Sir Gerard Brennan: A great Australian

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The late High Court chief justice Sir Gerard Brennan, who died on 1 June aged 94. Photo: AAP, High Court of Australia
The late High Court chief justice Sir Gerard Brennan, who died on 1 June aged 94. Photo: AAP, High Court of Australia

Tributes have flowed for the former Chief Justice of the High Court of Australia, Sir Gerard Brennan, following his death.

Australia’s 10th chief justice to hold that role, Sir Gerard Brennan, died in Sydney on 1 June at the age of 94.

The eminent jurist who presided over significant judgements on native title, notably the Mabo Decision, has been remembered as a brilliant yet humble man dedicated to human rights and justice.

Lisa Buxton, executive officer of the Aboriginal Catholic Ministry in Sydney, told The Catholic Weekly that Sir Gerard, along with his son Fr Frank Brennan SJ, had been a generous supporter of the ministry over decades.

“Sir Gerard did a lot of good work for Indigenous people and their rights and we appreciate his extremely generous support,” she said.

John McCarthy QC, former Australian Ambassador to the Holy See and head of the archdiocesan Anti-Slavery Taskforce, paid tribute to Sir Gerard as “a truly great man and amongst the finest of all our countrymen” whose passing was a tremendous loss to his family and “an enormous circle of friends and admirers”.

“Gerard Brennan was one of the most admired men in the Common Law and had a very strong international reputation; he was also one of the greatest figures of faith in the history of Australian law and public life,” he said.

Mr McCarthy, who was a president of the St Thomas More Society at the time Sir Gerard was chief justice, said he was also “very interested and wrote very perceptively about St Thomas More”.

“GERARD BRENNAN WAS ONE OF THE MOST ADMIRED MEN IN THE COMMON LAW AND HAD A VERY STRONG INTERNATIONAL REPUTATION; HE WAS ALSO ONE OF THE GREATEST FIGURES OF FAITH IN THE HISTORY OF australian law and public life”.

“He was always conscious of the price St Thomas More paid for his integrity and independence,” he told the paper.

Sir Gerard joined the High Court in 1981 and was chief justice from 1995 to 1998. He was a Justice of the High Court of Australia from 1981 to 1995, President of the Australian Bar Association from 1975–76 and a member of the executive of the Law Council of Australia from 1974–76.

Appointed a Knight Commander of the Most Excellent Order of the British Empire in 1981, and a Companion of the Order of Australia in 1988 in recognition of his service to the law, Sir Gerard was one of Australia’s most distinguished and respected jurists.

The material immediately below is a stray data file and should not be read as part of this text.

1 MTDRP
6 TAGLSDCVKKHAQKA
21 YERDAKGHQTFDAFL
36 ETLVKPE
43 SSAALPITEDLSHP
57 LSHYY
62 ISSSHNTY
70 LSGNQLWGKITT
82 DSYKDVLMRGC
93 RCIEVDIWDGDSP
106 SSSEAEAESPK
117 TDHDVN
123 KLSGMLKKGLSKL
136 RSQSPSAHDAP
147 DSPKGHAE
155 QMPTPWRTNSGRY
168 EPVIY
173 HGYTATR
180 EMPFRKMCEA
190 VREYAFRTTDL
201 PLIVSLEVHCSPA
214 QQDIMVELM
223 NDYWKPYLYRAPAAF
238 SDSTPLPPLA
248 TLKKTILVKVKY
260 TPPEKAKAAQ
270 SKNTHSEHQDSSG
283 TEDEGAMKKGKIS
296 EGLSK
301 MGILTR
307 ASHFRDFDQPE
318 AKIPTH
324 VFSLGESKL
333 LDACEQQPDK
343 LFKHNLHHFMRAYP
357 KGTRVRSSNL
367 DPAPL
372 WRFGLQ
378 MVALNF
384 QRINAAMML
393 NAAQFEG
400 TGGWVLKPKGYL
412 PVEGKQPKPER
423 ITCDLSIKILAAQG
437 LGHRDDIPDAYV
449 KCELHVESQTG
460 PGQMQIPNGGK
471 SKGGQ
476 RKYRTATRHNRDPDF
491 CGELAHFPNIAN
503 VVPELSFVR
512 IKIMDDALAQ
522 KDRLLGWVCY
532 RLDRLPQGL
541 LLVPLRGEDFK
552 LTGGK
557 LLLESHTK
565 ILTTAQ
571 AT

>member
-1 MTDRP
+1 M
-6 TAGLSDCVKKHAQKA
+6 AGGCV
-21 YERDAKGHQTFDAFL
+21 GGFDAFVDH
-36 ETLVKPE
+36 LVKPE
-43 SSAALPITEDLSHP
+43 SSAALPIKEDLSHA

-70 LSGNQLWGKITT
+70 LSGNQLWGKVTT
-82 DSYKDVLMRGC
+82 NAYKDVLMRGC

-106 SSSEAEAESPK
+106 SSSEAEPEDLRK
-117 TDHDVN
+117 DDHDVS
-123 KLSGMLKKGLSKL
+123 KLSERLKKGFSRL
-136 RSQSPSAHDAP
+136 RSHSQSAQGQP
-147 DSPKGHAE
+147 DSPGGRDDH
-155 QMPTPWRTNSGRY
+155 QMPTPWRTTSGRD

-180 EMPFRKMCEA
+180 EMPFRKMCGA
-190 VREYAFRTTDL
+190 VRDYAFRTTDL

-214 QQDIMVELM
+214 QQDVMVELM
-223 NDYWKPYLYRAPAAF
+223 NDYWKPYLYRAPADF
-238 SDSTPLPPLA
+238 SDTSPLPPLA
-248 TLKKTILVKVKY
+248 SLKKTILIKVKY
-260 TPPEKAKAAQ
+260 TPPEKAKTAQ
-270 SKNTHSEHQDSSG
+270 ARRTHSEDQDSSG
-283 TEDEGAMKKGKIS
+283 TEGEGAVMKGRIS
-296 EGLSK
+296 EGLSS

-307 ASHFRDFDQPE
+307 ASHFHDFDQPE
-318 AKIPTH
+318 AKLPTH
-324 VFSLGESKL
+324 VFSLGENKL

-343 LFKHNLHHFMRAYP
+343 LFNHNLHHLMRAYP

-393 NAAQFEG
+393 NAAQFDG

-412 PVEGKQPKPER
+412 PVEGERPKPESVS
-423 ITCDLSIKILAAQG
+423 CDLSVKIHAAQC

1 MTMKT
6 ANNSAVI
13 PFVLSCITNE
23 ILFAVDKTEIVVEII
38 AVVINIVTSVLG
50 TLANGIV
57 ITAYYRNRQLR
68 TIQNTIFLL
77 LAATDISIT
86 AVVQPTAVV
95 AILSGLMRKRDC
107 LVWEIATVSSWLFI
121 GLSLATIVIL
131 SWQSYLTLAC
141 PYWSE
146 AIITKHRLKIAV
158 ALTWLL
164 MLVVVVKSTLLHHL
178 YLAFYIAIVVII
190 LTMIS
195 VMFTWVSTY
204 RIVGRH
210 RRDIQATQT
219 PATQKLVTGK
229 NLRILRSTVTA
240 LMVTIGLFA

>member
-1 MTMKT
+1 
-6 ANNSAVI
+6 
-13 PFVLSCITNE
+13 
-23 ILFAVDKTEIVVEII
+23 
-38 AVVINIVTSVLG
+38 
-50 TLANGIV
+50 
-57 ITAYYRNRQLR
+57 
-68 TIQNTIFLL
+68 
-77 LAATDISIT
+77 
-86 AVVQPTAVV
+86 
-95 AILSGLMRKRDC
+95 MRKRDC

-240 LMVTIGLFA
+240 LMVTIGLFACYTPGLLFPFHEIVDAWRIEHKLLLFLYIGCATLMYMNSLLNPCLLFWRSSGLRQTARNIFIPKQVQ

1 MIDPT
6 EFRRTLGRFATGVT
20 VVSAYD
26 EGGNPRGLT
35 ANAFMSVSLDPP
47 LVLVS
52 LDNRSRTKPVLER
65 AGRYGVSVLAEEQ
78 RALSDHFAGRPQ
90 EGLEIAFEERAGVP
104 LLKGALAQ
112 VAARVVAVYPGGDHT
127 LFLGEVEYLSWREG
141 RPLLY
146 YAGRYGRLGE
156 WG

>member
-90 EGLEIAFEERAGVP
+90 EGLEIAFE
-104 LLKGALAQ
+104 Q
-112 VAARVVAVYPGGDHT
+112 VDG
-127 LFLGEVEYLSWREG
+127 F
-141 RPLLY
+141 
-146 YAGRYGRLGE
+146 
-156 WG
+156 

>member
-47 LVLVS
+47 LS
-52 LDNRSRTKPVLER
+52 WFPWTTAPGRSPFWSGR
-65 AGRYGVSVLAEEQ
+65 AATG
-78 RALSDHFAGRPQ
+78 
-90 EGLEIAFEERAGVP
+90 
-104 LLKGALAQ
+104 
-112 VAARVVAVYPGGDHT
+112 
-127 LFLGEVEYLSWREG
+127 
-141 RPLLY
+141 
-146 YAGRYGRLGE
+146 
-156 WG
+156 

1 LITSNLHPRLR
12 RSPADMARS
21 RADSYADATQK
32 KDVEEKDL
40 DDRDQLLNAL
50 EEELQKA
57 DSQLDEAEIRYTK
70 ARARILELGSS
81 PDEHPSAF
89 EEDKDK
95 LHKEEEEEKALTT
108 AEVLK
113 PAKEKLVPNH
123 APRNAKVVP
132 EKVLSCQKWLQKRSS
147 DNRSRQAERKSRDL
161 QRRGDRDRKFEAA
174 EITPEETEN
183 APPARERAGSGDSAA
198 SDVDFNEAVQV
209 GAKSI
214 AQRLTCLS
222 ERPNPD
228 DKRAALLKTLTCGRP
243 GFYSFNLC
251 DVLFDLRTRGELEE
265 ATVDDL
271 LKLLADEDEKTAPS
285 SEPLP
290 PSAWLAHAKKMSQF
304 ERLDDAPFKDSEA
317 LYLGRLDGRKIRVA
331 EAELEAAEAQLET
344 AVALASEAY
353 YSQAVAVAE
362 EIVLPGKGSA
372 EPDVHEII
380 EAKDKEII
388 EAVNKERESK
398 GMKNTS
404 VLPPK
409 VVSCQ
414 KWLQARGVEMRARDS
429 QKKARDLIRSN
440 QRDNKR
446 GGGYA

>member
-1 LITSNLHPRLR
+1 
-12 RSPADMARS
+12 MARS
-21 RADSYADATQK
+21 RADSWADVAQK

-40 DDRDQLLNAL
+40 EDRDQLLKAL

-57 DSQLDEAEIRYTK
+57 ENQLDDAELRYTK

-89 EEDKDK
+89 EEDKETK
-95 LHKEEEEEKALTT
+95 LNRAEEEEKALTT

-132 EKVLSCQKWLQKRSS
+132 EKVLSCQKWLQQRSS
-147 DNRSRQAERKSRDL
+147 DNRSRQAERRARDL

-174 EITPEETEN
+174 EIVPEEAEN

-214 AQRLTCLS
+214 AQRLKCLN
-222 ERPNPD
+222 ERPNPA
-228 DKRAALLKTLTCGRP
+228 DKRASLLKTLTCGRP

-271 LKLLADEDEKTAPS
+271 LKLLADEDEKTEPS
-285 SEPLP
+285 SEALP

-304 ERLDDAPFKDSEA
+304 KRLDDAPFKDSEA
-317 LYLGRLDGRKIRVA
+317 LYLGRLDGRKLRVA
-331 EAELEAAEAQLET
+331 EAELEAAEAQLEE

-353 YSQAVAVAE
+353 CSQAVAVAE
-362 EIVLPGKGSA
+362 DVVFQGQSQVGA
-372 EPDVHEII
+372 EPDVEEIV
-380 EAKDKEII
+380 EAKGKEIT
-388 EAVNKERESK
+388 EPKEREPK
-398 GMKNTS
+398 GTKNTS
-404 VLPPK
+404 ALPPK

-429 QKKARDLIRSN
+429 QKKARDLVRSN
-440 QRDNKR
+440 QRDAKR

Among many achievements, he represented the Northern Land Council before the Woodward Royal Commission into Aboriginal Land Rights in the Northern Territory in 1974.

“Despite his formidable abilities, his unwavering reputation for decency and thoughtfulness provide a shining model to follow.”

He was the first president of the Administrative Appeals Tribunal and the Administrative Review Council, and a founding judge of the Federal Court of Australia. He was also Chancellor of the University of Technology Sydney (UTS) from 1998 to 2004.

The Mabo decision also gave rise to the Native Title Act, which was introduced in 1993, to provide a framework to recognise the rights of Aboriginal and Torres Strait Islanders to ownership of their lands and waterways.

In 2017 when conferring a Doctor of the University (Honoris Causa) on Sir Gerard, the then-ACU Vice-Chancellor and President Professor Greg Craven praised his “thoroughly Catholic character … He is someone who has always placed value on the dignity of the individual and equality before the law. He applied these values throughout his career,” Prof Craven said.

At the time, Sir Gerard said the law was “most needed when it stands against popular attitudes sometimes engendered by those with power and when it protects the unpopular against the clamour of the multitude”.

Law Council of Australia President Tass Liveris last week said Sir Gerard’s legacy “will echo long into the future”.

“Despite his formidable abilities, his unwavering reputation for decency and thoughtfulness provide a shining model to follow.”

Australian Bar Association President Dr Matt Collins QC praised “one of the finest jurists this country has produced”.

“He inspired generations of lawyers with his intellect, but also his deep sense of humanity. His passing is a great loss to the whole of the justice community.”

Michael Musgrave of St Canice’s Parish in Elizabeth Bay, said the humble father of seven was a “major part of the faith community who would never be forgotten”.

“he inspired generations of lawyers with his intellect, but also his deep sense of humanity. his passing is a great loss to the whole of the justice community”.

About his beloved inner city parish, Sir Gerard said in an address there in 2011 that it is a place where pilgrims could be supported by others on the same life journey and be encouraged when they failed.

“We are human beings who need saving and the forgiveness that comes from the love of God in Jesus,” he said.

“All of us – the rich and the poor, the happy and the sad, the defensive and the enquirers, the peacemakers and the dividers, the hard of heart and the compassionate – have been given life and hope and faith and love beyond our dreams and we want to share what we have been given.”